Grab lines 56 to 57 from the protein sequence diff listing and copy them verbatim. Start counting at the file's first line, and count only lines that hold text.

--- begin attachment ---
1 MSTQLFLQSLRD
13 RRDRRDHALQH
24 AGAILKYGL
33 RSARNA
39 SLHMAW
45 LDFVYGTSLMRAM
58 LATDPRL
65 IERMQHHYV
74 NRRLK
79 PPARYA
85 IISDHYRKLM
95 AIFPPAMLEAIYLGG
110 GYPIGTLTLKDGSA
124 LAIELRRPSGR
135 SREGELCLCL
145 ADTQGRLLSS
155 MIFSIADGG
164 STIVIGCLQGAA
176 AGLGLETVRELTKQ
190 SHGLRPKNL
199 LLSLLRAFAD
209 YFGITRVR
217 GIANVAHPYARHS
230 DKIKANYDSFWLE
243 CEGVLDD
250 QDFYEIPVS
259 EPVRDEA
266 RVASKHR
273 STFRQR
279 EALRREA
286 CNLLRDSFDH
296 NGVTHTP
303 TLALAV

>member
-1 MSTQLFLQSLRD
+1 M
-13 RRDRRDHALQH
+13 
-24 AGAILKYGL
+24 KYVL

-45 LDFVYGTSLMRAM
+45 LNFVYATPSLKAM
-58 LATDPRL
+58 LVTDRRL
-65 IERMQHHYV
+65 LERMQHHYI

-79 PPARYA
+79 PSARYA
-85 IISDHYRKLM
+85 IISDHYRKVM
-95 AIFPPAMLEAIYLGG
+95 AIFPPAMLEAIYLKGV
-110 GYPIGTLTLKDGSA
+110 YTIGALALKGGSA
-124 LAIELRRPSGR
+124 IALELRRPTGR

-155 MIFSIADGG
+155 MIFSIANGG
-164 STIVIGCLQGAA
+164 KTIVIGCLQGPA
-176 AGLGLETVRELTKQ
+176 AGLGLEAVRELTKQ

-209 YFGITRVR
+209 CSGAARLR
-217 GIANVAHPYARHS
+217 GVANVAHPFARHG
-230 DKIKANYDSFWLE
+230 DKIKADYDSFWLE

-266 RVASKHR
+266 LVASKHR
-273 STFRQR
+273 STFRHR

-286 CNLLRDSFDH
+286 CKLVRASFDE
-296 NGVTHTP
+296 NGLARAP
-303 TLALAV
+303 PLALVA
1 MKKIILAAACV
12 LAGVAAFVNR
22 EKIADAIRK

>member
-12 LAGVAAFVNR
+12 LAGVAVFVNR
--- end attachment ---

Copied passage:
+124 IALELRRPTGR

-155 MIFSIADGG